We now give an extract from Mr. Smith’s diary in regard to his own personal experience:
“Yesterday I had a very signal baptism of the Spirit, which had connected with it an assurance that the body of sin was destroyed, and that God had full possession of my heart. This assurance I retain, glory be to God! I feel indescribable pleasure in surrendering my all to Him. I have had today a very affecting view of the shattered and miserable state of the world, but I have also had a very relieving view of the efficacy of the atonement of Christ, of the power of the Spirit, and of the covenant engagements of the blessed God. He willeth that all should be saved, and come to the knowledge of the truth. I have a strong desire that I may be better fitted for the good service of God, that I may be employed much, and that He may get all the glory. Amen. My body has been out of order, but my faith has not wavered. God is mine, and I am His; glory be to God!”
The religion of Mr. Smith was genuine, stamped with the blood of Jesus, and he fully expected that, regardless of all circumstances, it would carry him clear through. An English minister one time addressing a large number of workmen declared the same truth:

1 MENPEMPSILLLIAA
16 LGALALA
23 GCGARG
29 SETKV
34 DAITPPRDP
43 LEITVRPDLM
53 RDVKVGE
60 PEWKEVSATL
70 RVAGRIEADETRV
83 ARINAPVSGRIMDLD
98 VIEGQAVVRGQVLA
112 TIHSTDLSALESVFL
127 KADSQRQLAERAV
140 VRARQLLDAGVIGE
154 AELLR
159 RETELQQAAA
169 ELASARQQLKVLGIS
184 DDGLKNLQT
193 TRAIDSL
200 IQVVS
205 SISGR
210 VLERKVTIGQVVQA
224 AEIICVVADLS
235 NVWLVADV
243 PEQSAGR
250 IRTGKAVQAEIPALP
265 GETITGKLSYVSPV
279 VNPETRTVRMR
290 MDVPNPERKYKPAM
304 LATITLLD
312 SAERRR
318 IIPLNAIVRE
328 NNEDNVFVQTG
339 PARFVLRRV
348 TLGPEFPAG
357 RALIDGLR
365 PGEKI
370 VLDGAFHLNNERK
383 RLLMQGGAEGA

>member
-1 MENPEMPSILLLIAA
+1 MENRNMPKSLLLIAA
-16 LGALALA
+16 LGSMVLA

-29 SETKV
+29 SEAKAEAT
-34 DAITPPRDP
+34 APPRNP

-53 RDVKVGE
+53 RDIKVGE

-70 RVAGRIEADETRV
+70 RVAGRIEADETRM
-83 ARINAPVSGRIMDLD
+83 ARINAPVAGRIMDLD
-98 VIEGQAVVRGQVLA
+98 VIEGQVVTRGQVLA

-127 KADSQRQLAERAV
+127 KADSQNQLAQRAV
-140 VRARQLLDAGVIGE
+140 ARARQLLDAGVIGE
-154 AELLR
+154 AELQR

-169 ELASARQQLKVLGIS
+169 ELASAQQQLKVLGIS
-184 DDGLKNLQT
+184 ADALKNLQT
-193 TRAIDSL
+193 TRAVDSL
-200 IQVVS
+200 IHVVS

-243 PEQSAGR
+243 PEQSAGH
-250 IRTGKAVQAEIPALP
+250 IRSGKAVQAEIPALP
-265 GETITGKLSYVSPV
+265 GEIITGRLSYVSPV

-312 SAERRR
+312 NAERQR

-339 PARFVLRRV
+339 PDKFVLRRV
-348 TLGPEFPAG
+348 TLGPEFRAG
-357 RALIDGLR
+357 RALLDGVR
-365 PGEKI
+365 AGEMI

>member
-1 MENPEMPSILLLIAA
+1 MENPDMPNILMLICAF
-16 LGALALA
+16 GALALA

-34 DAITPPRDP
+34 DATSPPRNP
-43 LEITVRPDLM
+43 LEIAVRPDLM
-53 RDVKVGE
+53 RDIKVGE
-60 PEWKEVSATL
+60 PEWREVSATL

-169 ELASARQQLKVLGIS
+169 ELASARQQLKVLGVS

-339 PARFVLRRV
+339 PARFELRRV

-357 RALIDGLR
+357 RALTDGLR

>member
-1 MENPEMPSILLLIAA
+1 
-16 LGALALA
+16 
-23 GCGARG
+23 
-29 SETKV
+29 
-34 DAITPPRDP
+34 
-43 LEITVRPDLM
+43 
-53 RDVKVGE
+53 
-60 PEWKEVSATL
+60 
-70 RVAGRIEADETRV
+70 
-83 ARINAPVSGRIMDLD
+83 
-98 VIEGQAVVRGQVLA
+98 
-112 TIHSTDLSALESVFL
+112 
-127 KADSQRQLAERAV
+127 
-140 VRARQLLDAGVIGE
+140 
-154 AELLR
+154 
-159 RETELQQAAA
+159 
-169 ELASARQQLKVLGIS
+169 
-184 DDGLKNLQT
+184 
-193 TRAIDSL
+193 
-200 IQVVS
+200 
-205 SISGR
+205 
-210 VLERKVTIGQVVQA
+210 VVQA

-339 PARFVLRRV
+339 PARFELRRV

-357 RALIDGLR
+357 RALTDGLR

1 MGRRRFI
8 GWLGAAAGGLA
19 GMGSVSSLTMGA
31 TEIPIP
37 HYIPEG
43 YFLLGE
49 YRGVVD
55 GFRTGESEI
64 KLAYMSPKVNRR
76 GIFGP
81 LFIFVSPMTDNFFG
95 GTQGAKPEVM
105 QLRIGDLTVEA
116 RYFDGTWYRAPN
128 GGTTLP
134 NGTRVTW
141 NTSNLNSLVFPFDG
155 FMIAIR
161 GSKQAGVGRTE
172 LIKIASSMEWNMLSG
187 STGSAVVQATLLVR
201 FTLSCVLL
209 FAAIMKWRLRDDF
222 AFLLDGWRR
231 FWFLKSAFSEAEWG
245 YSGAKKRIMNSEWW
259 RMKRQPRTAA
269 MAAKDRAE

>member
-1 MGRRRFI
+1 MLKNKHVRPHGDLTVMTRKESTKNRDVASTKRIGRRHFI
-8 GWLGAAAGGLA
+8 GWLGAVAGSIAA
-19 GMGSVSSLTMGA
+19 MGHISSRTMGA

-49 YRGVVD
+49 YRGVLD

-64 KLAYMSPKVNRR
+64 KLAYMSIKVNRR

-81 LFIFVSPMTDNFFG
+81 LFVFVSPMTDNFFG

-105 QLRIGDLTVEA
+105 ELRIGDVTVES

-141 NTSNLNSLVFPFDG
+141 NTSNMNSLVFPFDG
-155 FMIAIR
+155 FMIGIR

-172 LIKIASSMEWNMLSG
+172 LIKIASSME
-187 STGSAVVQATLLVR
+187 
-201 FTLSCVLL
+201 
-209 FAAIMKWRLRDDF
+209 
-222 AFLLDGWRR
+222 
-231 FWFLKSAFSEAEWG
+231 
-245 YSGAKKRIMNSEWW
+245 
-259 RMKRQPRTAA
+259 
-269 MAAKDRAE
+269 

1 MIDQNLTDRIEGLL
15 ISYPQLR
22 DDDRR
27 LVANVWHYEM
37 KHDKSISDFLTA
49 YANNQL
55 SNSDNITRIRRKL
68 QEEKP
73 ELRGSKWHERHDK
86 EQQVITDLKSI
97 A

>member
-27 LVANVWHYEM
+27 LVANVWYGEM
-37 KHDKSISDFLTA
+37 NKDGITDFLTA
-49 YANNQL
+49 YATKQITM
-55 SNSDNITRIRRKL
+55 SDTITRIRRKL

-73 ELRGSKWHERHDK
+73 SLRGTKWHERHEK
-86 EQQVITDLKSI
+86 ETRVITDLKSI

“I came here today in the cars. I am not a well-dressed man, as you see, and I generally travel second-class. I went to the booking-office to get my ticket, when a friend met me, asked me where I was going, and if I had a ticket. I told him I was going to Manchester, and that I was on my way to buy my ticket. ‘Just wait,’ he said, ‘and I’ll get you one.’ The ticket admitted me to a first-class car. We had several changes to make, but my friend said, ‘That ticket is good clear through.’ On approaching the gate, the guard said to me, ‘second-class?’ ‘No, first-class.’ ‘Let me see your ticket. All right, pass in.’ I didn’t look much like a first-class passenger. It wasn’t my clothes, nor my looks, that gave me my seat, but my ticket; that carried me through. We came to out first change. The man at the iron gate repeated the question, ‘Second class?’ ‘No.’ ‘Let me see your ticket.’ And on I went. Change followed change, till at length I was landed in the station at Manchester. One ticket brought me clear through. Nobody asked me where I came from, how old I was, whether I was rich or whether I was poor. The authorities asked for my ticket; if that was all right, I was all right. I took the right ticket at the booking-office before I started, and needed no changes, no alterations, no additions. It landed me just where I would be. It is just so with religion. Get it at the start, get it genuine. Have it stamped with the blood of the Savior, and it will carry you clear through to the pearly gates. No matter what may happen; no matter what there is in the future, you will be safe. Your ticket will pass as you enter the gates of death; and if the golden gates swing inward to your approach, it will be because your ticket is right.”